DESCRIPTION (provided by applicant):
Genital human papillomaviruses (primarily HPV 16 and 18) are causally related to the development of cervical cancer, and most genital warts are positive for HPV 6. While HPV is highly prevalent among sexually active young women, the majority of infections are asymptomatic and only a small proportion will actually progress to cervical cancer. Viral load is one cofactor that has been investigated as a risk factor for progression to cervical cancer, but studies to date have been inconclusive, and more data from prospective studies that employ sensitive, type-specific viral load measurements are needed.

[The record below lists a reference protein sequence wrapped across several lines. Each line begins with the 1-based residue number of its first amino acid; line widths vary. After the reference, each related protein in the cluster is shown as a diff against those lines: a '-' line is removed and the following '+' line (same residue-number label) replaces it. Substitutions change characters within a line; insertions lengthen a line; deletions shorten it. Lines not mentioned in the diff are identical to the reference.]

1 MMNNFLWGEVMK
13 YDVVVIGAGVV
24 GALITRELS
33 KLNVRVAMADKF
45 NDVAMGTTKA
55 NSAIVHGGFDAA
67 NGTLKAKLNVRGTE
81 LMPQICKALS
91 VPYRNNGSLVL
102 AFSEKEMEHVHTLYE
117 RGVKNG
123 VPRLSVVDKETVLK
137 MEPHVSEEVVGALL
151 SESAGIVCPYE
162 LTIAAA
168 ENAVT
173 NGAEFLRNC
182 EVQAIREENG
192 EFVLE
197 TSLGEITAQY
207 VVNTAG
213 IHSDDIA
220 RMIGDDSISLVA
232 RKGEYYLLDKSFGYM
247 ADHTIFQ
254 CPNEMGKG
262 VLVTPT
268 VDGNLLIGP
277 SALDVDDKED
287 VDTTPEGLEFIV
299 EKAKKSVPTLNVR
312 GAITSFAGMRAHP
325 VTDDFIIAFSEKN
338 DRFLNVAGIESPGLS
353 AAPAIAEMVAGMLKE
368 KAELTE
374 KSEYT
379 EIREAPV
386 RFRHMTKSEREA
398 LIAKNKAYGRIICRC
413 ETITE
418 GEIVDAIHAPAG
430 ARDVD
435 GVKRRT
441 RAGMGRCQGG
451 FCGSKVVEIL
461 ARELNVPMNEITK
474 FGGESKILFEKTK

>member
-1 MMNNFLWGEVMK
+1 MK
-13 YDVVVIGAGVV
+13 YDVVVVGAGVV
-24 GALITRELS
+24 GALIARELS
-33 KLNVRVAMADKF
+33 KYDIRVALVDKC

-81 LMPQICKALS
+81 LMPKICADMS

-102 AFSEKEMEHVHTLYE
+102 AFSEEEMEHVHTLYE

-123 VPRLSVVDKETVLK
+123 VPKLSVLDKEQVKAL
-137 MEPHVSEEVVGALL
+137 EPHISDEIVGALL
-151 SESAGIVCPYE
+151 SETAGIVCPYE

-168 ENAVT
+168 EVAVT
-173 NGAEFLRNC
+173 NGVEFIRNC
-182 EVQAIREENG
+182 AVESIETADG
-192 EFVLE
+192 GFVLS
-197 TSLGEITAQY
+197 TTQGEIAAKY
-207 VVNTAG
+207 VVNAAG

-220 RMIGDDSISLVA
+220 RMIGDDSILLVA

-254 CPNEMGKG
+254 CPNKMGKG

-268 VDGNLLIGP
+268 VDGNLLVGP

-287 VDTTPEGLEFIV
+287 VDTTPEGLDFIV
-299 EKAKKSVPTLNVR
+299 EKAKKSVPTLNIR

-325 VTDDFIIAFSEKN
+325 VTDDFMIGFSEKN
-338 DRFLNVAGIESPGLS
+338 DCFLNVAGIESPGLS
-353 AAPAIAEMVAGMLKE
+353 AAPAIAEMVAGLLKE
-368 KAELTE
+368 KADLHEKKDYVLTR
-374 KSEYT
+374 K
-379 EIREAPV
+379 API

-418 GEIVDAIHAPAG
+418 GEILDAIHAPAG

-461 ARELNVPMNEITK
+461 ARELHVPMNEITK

The long-term goals of the proposed study are to characterize risk factors for high HPV viral loads and to define the time-dependent relationships between viral loads and HPV-related genital abnormalities. The specific aims are to use E7 mRNA quantitative real time reverse transcription PCR measures of HPV 6, 16, and 18 viral loads to 1) determine the relationships between viral loads and a) cervical intraepithelial neoplasia grade 2 or 3 (CIN 2-3), b) cervical squamous intraepithelial lesions (SIL), and c) genital warts, and 2) define partner and partnership characteristics that are associated with high viral loads among women with incident HPV infection. The study will be conducted as part of an ongoing study of the acquisition and natural history of HPV, and approximately 900 female University students between the ages of 18 and 20 will be enrolled and followed at 4 month intervals for up to 4 years over the course of the study. The proposed study is likely to provide information that will have important clinical and public health implications, including the clinical utility of using HPV viral loads as diagnostic predictors of cervical cancer risk, and the synthesis of accurate and informative messages on the effectiveness of condoms in reducing the risk of HPV-related genital neoplasias.
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